Commemoration of Henry Melchior Muhlenberg, Pastor
Sunday, October 7, 2012
The Lord be with you
Moving from Europe to the English colonies in America, Henry Melchoir Muhlenberg arrived in Charleston, SC, on September 23, 1742. He established the shape of Lutheran parishes for North America during a forty-five year ministry in Pennsylvania. He was born at Einbeck, Germany, in 1711, the seventh of nine children. A tireless traveler, Muhlenberg helped to found many Lutheran congregations and was the guiding force behind the first Lutheran synod in North America, the Ministerium of Pennsylvania, founded in 1748.
When Muhlenberg arrived in the colonies, Lutheranism already had a long history in North America. In the mid-1600s Lutherans could be found in the Danish West Indies (today, the Virgin Islands) and along the Hudson River. Lutheranism continued to slowly grow, drawing membership from various ethnic backgrounds, but was never the dominant expression of Christianity. Therefore, when Muhlenberg arrived, the Lutheran congregations were still few, scattered, and not organized beyond the local congregational level. In deed, his call came from three congregations, one in Philadelphia, one from New Hanover (Swamp), and one in New Providence (Trappe), as none of them could support a pastor on their own.
Muhlenberg valued the role of music in Lutheran worship (often serving as his own organist) and was the guiding force in preparing the first American Lutheran liturgy. This liturgy survives to this day, having come to the Missouri Synod through The Lutheran Hymnal, and, today, as the third setting of the Divine Service in the Lutheran Service Book (page 184). (Of course, back in Muhlenberg’s day, it wasn’t called the “Divine” service but the “Common” service.1) He preached in German, Dutch, and English. The sample constitution for a congregation he wrote was the model for most Lutheran congregations in America for many years.
Muhlenberg is remembered as a church leader, a journalist (the book, Notebook of a Colonial Clergyman, comes from his journals and gives you an idea of just how tireless he was), a liturgist, and – above all – a pastor to the congregation in his charge. The strong presence of Lutheranism in the mountains of North Carolina is due, in part, to his work. He died October 7, 1787, leaving behind a large extended family (many quite involved in the founding of the United States) and a lasting heritage: American Lutheranism. He was buried in Trappe, Pennsylvania, where he died. The Latin inscription on his headstone confidently states, “Who and what he was future ages will know without a stone.”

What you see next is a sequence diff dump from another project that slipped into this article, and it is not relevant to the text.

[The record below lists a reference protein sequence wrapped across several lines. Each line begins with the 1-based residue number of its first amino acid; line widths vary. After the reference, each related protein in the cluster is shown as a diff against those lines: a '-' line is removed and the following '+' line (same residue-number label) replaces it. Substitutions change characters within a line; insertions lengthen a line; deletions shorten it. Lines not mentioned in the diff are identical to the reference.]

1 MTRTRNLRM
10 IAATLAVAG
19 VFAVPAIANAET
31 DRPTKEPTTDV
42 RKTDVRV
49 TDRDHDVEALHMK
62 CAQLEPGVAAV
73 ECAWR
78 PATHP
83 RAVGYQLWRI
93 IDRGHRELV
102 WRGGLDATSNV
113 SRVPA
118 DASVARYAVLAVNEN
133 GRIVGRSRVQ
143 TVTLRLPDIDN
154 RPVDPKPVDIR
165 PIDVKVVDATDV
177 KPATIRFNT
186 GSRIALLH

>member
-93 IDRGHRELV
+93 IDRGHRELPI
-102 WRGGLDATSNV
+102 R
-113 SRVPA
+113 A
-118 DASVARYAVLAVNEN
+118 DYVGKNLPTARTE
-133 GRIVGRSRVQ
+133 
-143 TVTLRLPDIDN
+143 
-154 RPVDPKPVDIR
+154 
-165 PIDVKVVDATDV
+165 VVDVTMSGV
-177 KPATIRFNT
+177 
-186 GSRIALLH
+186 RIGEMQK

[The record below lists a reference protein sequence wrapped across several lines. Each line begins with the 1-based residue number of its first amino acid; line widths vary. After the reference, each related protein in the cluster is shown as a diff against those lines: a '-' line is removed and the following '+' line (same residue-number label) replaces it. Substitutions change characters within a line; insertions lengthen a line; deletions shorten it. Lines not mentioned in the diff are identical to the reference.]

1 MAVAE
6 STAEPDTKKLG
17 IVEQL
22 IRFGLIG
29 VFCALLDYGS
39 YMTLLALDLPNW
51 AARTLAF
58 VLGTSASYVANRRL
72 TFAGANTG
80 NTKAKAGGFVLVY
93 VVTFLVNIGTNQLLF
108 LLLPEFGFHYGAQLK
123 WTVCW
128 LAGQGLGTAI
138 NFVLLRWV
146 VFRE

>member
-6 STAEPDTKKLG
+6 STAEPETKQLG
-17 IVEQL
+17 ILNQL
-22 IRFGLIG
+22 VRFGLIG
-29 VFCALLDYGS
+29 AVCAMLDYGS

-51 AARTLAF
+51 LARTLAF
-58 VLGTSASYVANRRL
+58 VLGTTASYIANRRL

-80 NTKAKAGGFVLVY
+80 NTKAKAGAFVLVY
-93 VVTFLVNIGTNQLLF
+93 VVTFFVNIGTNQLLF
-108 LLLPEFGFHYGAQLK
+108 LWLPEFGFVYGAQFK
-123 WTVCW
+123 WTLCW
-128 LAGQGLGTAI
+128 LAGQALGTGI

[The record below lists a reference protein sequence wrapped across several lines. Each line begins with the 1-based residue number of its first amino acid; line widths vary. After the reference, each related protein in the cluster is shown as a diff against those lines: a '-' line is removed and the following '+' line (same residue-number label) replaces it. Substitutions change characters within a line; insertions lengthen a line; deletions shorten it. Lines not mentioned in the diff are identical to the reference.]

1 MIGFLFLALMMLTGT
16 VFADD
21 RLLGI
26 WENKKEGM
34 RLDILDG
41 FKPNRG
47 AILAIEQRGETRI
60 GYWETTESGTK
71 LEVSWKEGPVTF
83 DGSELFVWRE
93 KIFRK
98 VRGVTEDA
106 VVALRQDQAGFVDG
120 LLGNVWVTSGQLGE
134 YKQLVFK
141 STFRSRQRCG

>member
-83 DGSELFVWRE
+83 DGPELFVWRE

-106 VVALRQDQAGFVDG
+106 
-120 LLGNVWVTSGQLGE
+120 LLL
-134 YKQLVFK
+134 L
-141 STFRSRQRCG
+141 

Prayer for the Commemoration of Henry Melchoir Muhlenberg: Lord Jesus Christ, the Good Shepherd of Your people we give You thanks for Your servant Henry Melchoir Muhlenberg, who was faithful in the care and nurture of the flock entrusted to his care. So they may follow his example and the teaching of his holy life, give strength to pastors today who shepherd Your flock so that, by Your grace, Your people may grow into the fullness of life intended for them in paradise; for You live and reign with the Father and the Holy Spirit, one God, now and forever. Amen.
Alternate Prayer: God, our heavenly Father, Your servant Henry Melchoir Muhlenberg displayed courage and perseverance in the face of opposition and slander, and brought order both in life and in worship to scattered and dispirited congregations: Give to the pastors of Your Church such strength and faithfulness that the devotion of Your people may be enriched, and that unity and cooperation may be advanced, to the glory of Your Name; through Your Son Jesus Christ our Lord, who lives and reigns with You and the Holy Spirit, one God, now and forever. Amen.
Additional things you could pray about:
- For the Lutheran Churches in America
- For harried administrators and leaders in the church
- For a spirit of peace and unity based on God’s word
- For a commitment to orthodoxy and right teaching
- For a deepened piety
Blessings in Christ,
Pastor John Rickert
1 The introduction of the term “Divine,” in reference to the Communion Liturgy used in American Lutheranism, dates to the material published to introduce new hymnals in the late 1970s and early 1980s. With it came a division of opinion, is Sunday morning about us serving the Divine or about the Divine serving us? It also brought a division of opinion concerning the word “liturgy.” Based on the origin of the word, it means “public service/work,” but is it the public work of God or of the people? Referring to the Communion Service as “Divine” was taken from the Eastern Orthodox tradition. The reality is, of course, that all answers are correct. We serve God in our prayers and praises, and God serves us with his gifts of forgiveness and grace.